Leaders of the Association of Washington Business commend lawmakers for their work on the new two-year state operating budget, a plan that increases funding for education without adopting many of the tax increases that were discussed throughout the multiple legislative sessions.

“We believed all along that it was possible to increase education funding without jeopardizing the economy,” said AWB President Don Brunell. “This manages to accomplish those two important objectives.”

Still, lawmakers missed some important opportunities to improve Washington’s business competitiveness, said Brunell, namely by failing to approve a transportation revenue package and vital workers’ compensation reform.

“It’s unfortunate that lawmakers could not find a way to come together on a plan to invest in Washington’s transportation infrastructure,” Brunell said. “Our roads, bridges and highways are the lifeblood of the economy and they must be maintained if we want to maintain Washington’s competitiveness.

“Lawmakers also missed an opportunity to head off hundreds of millions of dollars in looming workers’ compensation tax increases,” Brunell continued. “They must revisit this issue soon. Our state’s employers cannot afford to absorb the kind of rate increases that state officials are projecting over the next decade.”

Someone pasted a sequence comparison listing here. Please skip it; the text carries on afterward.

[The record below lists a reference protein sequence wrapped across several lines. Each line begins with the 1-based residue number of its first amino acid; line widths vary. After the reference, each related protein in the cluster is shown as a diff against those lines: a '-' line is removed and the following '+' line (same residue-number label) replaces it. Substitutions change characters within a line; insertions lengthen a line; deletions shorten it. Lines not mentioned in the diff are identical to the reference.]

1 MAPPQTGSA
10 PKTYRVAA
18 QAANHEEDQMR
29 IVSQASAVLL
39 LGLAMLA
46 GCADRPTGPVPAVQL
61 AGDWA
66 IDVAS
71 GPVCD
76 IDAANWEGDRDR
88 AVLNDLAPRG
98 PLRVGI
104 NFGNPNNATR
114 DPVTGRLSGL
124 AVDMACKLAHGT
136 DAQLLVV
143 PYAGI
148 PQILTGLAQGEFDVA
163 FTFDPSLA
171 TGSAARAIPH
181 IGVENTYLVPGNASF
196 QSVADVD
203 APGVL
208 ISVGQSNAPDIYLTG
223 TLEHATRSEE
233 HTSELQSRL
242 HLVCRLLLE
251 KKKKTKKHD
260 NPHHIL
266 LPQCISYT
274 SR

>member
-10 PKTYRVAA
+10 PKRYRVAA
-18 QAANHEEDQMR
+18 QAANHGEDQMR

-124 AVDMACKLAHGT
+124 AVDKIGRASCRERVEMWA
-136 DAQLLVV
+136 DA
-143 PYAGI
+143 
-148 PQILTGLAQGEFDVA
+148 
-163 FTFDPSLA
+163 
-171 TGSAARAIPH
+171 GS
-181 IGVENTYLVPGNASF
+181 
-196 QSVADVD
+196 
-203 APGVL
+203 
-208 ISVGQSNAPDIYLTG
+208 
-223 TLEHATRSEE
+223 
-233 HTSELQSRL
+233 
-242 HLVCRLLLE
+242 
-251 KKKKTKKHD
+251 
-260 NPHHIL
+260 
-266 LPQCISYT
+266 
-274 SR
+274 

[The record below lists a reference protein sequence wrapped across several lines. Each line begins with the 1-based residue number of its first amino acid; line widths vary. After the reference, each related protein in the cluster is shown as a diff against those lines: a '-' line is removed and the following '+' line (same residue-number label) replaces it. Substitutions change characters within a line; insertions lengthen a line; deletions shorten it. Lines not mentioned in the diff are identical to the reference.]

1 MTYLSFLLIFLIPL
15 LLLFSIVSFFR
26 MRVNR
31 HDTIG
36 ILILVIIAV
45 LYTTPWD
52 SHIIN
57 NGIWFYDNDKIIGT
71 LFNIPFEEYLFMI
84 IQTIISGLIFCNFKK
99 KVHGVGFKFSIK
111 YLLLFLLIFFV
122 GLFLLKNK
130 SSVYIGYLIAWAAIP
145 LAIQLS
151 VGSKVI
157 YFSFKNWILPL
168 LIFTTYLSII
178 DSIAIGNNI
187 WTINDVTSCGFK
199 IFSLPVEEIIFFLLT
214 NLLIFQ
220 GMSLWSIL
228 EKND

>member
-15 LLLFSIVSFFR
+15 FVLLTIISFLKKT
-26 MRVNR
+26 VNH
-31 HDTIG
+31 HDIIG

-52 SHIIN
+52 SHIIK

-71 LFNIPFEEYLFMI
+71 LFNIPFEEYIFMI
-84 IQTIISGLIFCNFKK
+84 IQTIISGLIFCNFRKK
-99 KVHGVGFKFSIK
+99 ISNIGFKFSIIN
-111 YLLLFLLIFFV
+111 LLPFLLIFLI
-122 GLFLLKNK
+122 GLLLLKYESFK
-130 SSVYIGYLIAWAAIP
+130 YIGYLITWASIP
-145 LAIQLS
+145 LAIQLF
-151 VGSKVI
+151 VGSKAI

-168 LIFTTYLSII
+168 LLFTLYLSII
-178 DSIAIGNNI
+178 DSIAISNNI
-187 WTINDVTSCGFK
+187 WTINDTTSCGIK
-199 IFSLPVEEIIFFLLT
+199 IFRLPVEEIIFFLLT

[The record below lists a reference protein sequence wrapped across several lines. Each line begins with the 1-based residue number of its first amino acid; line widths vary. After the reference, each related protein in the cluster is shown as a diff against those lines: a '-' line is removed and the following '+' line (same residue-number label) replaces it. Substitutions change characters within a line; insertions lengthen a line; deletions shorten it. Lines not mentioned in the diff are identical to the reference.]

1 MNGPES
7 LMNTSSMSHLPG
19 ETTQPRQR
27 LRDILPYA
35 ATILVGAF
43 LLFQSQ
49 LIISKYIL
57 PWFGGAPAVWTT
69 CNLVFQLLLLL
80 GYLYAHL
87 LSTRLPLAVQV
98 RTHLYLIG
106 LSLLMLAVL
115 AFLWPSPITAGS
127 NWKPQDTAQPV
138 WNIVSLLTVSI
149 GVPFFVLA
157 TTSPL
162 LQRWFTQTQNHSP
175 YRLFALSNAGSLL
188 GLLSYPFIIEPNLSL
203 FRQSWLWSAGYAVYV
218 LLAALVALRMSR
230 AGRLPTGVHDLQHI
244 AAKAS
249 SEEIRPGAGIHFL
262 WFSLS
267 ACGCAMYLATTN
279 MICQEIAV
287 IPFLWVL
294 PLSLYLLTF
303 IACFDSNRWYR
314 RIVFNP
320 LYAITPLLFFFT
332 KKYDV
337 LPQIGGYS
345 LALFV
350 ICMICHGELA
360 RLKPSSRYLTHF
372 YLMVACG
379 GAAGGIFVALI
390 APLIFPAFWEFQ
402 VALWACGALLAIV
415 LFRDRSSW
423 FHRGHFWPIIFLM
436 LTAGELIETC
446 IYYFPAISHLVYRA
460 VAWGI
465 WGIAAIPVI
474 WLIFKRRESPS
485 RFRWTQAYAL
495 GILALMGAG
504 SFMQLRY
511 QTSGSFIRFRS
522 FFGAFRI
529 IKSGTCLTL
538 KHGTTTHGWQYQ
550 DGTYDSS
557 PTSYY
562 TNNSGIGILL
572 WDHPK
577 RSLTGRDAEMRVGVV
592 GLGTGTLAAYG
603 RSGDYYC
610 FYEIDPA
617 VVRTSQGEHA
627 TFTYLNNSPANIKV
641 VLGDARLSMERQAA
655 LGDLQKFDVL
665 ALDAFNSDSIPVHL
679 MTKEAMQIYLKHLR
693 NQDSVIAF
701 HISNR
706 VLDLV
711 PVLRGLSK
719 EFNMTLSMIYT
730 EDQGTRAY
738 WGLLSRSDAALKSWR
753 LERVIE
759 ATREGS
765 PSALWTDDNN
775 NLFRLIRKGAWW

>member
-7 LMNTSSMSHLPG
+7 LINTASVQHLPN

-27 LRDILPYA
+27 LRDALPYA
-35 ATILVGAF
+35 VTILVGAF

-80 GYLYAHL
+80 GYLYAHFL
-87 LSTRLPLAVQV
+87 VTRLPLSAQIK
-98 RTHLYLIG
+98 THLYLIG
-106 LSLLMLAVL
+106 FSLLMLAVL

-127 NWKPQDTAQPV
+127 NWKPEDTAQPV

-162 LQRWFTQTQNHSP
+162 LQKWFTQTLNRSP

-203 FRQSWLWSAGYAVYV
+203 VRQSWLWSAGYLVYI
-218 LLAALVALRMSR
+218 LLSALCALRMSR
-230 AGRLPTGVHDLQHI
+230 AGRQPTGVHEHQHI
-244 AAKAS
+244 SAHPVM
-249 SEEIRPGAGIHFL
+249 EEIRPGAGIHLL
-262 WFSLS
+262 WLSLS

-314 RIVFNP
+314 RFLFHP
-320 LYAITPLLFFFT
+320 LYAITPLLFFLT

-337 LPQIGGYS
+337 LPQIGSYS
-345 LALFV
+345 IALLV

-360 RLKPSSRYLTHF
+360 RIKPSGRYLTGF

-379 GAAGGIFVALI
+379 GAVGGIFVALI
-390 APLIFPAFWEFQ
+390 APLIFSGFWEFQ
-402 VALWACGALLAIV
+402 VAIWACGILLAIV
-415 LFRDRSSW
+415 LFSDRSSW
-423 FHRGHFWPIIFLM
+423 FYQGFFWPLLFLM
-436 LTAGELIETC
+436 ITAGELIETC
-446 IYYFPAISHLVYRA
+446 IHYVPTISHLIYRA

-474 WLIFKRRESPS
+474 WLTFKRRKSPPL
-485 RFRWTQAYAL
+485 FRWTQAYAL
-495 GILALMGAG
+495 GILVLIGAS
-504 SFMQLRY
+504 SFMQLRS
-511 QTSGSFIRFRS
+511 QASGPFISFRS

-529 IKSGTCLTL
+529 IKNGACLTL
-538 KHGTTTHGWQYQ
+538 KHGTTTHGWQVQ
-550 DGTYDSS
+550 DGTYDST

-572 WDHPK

AWB will now begin the process of compiling its annual legislative review and vote record, which offers an in-depth look at how lawmakers voted on key bills, specific legislation by issue area and an analysis of the entire 153-day session. It will be published in a special edition of “Washington Business” magazine later this summer.


About the Association of Washington Business

Formed in 1904, the Association of Washington Business is Washington’s oldest and largest statewide business association, and includes more than 8,000 members representing 700,000 employees. AWB serves as both the state’s chamber of commerce and the manufacturing and technology association. While its membership includes major employers like Boeing, Microsoft and Weyerhaeuser, 90 percent of AWB members employ fewer than 100 people. More than half of AWB’s members employ fewer than 10. For more about AWB, visit www.awb.org.

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